What are the most important questions around business practice that, if answered, could help companies manage their dependencies and impacts upon food, energy, water and the environment?
Nexus2020, led by the University of Cambridge Institute for Sustainability Leadership, brings together business, academics, policy makers and civil society to determine the most important questions that need to be answered around food, energy, water and the natural environment to inform business practice.
Dr Bhaskar Vira from the University of Cambridge gave an update on the Nexus2020 project at the Nexus Network conference on 19 November 2015. Read the summary here (downloads pdf) Nexus2020 Summary for NexusNetwork Conference
The output from Nexus2020 has been submitted to an academic journal and we hope that this will be published in 2016.
What is the nexus and what are the issues?
Food, water, energy and the natural environment are intimately interwoven and impacts upon one can affect the others. This ‘nexus’ of interactions defines how our decisions affect society around us. How, then, do we deliver enough food for more people but with less water? How do we meet increasing demand for energy without exacerbating climate change? And how do we maintain healthy water supplies that provide enough to meet our needs for drinking water, agriculture and energy production? Crucially, how do we meet these demands without degrading the natural environment that these very services depend upon?
With a growing population and individuals, on average, consuming more we are seeing increased demand and competition for water, energy and food. Pressures on natural resources and the accompanying impact on the natural environment look set to increase in many areas. Understanding the trade-offs, win-wins and prioritisation of food, energy, water and the environment (the ‘nexus’) may help to answer these questions.
Why should business consider this nexus?
Businesses operate in this nexus of food, energy, water and the environment and are often at the sharp end of the trade-offs needed to meet the demand of consumers. There are opportunities that can be harnessed for businesses by considering the nexus in which the operate.
Some are actively managing this nexus: the utility companies that provide our water and energy and the farmers and retailers who face increasing challenges to grow and source food in an environmentally sound and sustainable way whilst dealing with fierce competition for customers. Other businesses might be critically dependent upon water and energy, but must compete with other users. However, many enterprises are also degrading the natural environment and the processes that provide these services.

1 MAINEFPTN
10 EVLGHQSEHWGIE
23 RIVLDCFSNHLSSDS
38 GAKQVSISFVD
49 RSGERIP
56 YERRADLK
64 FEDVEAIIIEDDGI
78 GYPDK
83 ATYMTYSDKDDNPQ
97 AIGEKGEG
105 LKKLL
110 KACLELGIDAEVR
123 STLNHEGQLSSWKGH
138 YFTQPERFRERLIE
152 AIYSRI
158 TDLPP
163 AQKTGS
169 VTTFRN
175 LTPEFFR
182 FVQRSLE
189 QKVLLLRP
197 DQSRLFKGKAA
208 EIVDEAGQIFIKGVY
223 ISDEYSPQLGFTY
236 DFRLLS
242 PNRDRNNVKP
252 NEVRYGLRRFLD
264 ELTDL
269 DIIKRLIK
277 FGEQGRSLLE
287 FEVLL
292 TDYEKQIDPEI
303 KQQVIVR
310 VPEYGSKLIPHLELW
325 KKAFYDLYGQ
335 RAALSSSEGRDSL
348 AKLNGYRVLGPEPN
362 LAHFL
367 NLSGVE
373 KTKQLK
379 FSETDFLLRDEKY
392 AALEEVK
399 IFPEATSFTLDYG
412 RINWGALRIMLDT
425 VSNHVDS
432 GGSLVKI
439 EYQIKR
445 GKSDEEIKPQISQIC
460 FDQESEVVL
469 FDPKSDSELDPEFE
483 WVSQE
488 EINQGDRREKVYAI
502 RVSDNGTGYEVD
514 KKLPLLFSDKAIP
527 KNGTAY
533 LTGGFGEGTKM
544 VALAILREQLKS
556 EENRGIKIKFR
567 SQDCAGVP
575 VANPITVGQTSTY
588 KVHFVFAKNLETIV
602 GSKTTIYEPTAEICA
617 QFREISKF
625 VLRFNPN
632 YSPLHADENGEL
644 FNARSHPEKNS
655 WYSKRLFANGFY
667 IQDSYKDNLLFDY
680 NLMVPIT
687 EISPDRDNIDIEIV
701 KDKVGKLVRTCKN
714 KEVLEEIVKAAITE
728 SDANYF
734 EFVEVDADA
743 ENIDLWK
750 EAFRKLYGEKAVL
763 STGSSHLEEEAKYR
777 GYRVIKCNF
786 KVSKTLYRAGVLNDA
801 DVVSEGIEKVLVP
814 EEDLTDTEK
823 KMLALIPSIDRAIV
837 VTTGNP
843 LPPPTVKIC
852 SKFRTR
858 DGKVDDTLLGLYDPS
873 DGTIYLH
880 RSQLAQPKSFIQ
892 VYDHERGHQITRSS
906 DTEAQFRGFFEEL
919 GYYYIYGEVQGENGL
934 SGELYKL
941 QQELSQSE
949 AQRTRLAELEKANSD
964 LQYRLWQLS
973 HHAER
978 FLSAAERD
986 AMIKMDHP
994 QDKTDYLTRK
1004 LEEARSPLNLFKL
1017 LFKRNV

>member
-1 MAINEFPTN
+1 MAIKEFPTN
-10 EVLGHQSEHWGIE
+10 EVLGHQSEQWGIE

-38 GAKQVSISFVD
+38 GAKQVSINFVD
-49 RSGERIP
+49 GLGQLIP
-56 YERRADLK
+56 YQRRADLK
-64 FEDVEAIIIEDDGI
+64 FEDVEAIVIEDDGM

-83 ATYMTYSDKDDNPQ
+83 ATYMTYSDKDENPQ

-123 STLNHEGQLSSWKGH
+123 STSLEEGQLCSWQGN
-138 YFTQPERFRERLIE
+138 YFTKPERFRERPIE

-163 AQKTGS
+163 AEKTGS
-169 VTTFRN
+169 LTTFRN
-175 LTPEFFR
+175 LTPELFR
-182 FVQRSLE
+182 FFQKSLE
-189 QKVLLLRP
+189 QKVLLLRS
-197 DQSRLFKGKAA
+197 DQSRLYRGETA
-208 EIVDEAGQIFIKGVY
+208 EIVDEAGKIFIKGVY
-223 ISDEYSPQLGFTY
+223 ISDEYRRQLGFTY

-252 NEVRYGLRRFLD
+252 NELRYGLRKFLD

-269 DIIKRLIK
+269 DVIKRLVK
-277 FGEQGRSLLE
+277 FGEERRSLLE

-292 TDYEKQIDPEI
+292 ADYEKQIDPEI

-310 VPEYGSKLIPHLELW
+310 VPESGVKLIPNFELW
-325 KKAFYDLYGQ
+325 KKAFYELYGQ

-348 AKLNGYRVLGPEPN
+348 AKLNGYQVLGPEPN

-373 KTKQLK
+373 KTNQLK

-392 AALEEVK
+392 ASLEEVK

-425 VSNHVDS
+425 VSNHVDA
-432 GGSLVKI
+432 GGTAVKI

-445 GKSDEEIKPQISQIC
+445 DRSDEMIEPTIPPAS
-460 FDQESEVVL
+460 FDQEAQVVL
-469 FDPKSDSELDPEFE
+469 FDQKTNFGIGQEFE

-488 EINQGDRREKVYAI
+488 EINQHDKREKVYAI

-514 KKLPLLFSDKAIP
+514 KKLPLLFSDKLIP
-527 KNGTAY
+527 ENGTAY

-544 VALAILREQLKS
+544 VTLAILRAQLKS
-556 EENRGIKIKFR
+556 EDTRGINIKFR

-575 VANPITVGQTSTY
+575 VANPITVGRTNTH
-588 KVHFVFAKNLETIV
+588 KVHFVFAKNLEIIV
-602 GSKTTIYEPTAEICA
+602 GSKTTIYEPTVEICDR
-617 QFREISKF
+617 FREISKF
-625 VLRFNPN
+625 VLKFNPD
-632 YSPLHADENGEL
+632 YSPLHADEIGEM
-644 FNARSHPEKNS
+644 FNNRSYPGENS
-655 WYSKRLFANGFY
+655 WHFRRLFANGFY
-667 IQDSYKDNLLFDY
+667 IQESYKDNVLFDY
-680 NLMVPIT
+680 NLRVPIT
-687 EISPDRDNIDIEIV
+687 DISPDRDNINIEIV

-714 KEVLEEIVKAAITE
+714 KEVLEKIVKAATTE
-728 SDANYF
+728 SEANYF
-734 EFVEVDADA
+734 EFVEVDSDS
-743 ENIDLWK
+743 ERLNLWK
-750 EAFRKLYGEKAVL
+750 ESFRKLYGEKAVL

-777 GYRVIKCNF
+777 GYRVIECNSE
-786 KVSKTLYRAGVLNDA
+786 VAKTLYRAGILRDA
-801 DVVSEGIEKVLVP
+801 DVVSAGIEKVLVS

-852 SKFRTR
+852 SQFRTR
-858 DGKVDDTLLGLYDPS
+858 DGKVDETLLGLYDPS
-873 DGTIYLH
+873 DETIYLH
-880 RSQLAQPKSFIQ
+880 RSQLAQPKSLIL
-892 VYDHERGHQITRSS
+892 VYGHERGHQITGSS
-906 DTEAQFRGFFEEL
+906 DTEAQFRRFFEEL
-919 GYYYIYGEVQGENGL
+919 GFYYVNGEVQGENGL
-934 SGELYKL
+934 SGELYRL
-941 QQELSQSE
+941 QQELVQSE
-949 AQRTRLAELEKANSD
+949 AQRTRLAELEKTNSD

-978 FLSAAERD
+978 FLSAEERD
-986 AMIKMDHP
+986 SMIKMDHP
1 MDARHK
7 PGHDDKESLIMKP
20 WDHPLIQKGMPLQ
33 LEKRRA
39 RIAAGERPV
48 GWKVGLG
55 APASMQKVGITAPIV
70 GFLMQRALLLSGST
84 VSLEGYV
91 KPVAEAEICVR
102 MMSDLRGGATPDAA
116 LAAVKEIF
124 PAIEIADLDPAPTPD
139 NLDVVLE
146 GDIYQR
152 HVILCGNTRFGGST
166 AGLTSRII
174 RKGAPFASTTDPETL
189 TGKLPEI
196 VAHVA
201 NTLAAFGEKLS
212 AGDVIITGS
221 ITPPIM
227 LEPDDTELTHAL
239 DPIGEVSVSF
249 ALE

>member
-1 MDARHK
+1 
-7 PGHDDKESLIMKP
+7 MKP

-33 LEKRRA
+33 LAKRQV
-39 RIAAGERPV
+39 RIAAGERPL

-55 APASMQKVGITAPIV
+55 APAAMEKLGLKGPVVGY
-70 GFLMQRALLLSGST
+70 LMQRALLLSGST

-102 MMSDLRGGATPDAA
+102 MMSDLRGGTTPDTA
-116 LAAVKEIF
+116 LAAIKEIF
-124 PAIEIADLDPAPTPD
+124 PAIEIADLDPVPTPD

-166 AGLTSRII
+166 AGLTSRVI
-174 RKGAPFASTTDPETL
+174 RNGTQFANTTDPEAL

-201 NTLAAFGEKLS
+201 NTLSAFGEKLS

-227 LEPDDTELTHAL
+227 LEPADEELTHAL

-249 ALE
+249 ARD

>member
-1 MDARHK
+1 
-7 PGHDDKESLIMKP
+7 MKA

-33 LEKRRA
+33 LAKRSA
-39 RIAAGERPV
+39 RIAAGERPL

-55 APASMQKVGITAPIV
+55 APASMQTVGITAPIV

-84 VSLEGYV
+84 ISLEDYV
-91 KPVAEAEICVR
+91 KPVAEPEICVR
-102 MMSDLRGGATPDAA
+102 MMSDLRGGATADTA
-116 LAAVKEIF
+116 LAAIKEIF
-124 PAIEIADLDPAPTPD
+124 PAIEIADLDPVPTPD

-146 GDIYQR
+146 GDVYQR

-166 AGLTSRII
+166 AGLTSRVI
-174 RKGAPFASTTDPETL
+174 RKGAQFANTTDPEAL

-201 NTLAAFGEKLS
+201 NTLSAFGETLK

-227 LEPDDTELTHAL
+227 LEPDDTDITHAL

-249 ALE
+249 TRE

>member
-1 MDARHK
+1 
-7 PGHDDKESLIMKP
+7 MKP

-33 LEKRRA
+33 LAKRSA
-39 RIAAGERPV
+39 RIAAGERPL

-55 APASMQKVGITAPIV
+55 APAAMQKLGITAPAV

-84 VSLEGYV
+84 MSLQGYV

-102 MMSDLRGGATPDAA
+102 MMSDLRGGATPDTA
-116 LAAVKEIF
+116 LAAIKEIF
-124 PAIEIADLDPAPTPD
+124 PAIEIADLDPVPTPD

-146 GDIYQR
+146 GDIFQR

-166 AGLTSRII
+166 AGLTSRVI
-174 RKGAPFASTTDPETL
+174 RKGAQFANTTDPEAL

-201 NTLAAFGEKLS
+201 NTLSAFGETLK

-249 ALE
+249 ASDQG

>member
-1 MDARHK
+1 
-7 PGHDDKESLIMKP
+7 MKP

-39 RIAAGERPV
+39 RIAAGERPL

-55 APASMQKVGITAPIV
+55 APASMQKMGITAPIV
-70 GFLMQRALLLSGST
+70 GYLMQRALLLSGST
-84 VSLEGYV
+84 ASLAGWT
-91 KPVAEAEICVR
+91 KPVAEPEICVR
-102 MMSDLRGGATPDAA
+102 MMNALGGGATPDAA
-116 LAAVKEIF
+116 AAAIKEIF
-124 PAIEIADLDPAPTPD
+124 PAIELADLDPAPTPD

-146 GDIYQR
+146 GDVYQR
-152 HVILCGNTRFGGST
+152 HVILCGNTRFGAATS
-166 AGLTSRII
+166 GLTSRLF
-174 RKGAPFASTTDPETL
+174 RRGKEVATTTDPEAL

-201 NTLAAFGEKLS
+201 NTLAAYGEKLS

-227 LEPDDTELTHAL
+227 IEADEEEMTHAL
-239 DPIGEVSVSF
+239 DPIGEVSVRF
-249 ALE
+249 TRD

Pollution and unsustainable resource use are often driven by commercial pressures. But do we always know how to meet societies’ demand for food or energy without, for example, degrading our natural environment or water supplies? What more do we need to know in order to ensure sustainable enterprise? Industry and business depend upon and impact the nexus and are at the heart of this puzzle.
We need to identify and address their impacts and dependencies to enable us to operate within the limits of natural systems. Moreover, we need to start soon.
The most important questions around business practice that, if answered, could help companies manage their dependencies and impacts upon food, energy, water and the environment.
The best questions are likely to be those that consider more than one of the elements that make up the nexus and the answers can form part of a practical response to securing a sustainable supply of food, energy and water without degrading our natural environment.
Identifying the top questions
The University of Cambridge Institute for Sustainability Leadership brought together leading members of the academic and business communities in September 2015 to identify from all the submissions the top most important questions for research. The team identified the gaps in knowledge that we most urgently need to address in the near term to secure our longer term futures.
Businesses and academics will work together to assess our knowledge needs and push the research priorities towards those that are best able to support sustainable businesses.